DELTA 24" Scroll Saw of uncertain vintage
Can't say I'm enthusiastic about that color.
The motor was green, too, when I acquired it. The original color was a generic electric motor black. I repainted it in RustOleum - Gloss Black and Regal Red. The label on the can of Regal Red would lead one to believe it to be a more sedate color, so beware.
The nameplate was in nice shape, and not green, although I did have to scrape off some stray greenie bits.
Repulsion Induction motors are nowadays obsolete, but of course they still work. This commutator doesn't connect directly to the supply voltage, it just connects to itself, basically. It makes for a motor which is just too weird to throw out, so even though the shaft is slightly bent I plan to keep it.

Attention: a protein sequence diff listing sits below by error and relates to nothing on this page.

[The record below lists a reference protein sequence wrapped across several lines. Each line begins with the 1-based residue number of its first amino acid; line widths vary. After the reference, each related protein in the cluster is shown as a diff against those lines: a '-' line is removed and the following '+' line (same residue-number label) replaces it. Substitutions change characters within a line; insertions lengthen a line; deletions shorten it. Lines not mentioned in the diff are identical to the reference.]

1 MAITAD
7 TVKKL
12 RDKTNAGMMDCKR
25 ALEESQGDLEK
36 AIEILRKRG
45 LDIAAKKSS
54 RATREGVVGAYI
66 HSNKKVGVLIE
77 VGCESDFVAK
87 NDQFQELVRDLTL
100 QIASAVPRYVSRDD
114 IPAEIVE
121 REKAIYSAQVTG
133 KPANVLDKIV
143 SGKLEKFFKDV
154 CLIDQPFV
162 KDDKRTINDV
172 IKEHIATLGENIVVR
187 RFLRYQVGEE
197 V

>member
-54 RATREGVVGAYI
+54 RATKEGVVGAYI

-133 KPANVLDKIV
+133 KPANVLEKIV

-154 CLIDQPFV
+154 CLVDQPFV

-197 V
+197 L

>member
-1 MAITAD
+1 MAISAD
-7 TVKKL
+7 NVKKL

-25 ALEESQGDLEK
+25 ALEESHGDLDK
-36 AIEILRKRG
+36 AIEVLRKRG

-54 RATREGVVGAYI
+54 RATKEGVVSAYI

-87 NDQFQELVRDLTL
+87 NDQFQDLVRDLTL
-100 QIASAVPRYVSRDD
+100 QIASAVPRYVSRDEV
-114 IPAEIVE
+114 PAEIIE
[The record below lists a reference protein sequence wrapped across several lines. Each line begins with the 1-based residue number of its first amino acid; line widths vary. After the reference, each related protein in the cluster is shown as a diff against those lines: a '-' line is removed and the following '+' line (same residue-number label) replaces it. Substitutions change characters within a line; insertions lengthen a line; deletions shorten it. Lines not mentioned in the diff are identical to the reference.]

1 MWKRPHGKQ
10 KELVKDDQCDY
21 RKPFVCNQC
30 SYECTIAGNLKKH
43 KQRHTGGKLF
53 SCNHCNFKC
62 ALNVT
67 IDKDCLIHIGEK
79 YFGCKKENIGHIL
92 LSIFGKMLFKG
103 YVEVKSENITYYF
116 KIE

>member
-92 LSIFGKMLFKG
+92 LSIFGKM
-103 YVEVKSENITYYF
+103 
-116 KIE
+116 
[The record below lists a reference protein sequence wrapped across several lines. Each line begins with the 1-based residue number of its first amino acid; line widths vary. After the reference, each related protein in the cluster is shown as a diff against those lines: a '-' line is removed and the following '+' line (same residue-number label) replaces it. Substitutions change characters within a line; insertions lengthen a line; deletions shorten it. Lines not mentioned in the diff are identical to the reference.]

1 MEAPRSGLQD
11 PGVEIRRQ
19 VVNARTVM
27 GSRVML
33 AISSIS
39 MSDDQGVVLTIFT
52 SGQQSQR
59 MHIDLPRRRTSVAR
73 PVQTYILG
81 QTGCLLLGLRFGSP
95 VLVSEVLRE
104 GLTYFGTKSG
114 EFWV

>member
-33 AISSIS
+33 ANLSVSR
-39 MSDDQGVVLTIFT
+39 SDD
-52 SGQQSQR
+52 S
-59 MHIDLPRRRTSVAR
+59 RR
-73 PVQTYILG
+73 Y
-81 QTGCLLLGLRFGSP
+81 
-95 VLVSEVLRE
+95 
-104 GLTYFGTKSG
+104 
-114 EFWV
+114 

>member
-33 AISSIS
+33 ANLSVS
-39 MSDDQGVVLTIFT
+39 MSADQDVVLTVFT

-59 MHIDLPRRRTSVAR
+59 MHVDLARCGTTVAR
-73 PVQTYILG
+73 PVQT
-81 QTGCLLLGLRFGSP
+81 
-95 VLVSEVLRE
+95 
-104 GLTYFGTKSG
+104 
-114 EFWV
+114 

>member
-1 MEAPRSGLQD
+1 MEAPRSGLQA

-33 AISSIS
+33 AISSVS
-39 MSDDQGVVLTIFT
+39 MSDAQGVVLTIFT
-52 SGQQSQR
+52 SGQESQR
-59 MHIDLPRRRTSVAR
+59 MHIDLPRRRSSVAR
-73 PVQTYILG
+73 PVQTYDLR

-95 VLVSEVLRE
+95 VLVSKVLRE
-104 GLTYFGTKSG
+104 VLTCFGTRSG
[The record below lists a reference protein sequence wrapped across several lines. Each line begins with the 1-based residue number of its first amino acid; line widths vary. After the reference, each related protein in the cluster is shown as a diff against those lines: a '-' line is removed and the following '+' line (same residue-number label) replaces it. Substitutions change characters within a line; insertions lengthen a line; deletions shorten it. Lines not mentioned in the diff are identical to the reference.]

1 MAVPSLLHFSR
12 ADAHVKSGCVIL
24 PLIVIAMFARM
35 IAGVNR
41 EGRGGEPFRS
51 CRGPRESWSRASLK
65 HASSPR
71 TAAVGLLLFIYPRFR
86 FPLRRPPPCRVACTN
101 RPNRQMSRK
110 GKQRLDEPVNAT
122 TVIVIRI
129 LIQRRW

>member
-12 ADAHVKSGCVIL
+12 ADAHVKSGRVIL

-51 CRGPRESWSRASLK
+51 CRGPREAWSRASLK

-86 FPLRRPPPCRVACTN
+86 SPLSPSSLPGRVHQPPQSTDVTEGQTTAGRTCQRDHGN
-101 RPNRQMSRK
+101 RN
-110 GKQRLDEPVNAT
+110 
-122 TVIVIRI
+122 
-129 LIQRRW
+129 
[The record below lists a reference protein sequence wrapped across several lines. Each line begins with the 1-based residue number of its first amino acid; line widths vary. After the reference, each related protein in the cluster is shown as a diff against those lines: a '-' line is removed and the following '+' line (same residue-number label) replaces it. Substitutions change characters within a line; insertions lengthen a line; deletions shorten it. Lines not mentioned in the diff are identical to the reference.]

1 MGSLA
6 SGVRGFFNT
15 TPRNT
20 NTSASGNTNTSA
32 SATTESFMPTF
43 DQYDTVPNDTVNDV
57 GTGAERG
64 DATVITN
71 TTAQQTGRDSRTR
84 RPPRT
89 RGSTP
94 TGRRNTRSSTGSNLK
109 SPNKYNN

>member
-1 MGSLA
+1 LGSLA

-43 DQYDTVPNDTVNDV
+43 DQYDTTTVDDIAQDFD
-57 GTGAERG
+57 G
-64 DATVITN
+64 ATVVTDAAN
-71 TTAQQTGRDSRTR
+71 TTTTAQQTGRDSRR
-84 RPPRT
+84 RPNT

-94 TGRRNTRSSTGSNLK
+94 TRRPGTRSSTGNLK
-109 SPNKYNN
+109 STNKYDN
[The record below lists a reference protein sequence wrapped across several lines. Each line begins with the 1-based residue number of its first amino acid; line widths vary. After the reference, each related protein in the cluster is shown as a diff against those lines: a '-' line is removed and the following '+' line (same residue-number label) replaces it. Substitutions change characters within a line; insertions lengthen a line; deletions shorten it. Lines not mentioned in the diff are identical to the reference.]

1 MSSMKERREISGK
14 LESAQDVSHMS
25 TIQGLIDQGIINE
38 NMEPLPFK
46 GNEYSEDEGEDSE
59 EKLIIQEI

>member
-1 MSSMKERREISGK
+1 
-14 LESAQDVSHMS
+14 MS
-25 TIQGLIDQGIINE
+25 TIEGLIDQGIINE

The motor was held together by four of these rods ....
.... with two threaded standoffs for the belt guard at one end, and two strange nuts. The other end was originally held on with four of the strange nuts.
One of the strange nuts was missing, and not easily replaced, so I made four slightly longer rods to hold the motor together, and put acorn nuts on one end.
The switch needs a bit of sprucing-up. I have no idea if that's the one Delta sold with the saw, or what. The switch is listed as an option in Delta catalogs of the late 1940s and 1950s.
The belt guard is an elaborate 2-piece affair ....
.... of cast aluminum.
The lamp was optional.
There was once a decal down here, undoubted with some sort of dire warning. It was painted over and is probably not salvageable. I suppose I should count myself fortunate that the plate showing the table inclination wasn't painted over too. Here is what the decal looked like.
The mainshaft shows signs of an adventurous life -
There are no serial number plates anywhere on this saw, and no holes indicating that any are missing. The stand has a plate apparently put there by a retailer -
It reads -
GEORGE T. REYNOLDS & SON,
NEW AND USED
It may not have moved far since it was sold by Mr. Reynolds, as it was still in Rhode Island when I bought it. It's in Massachusetts now.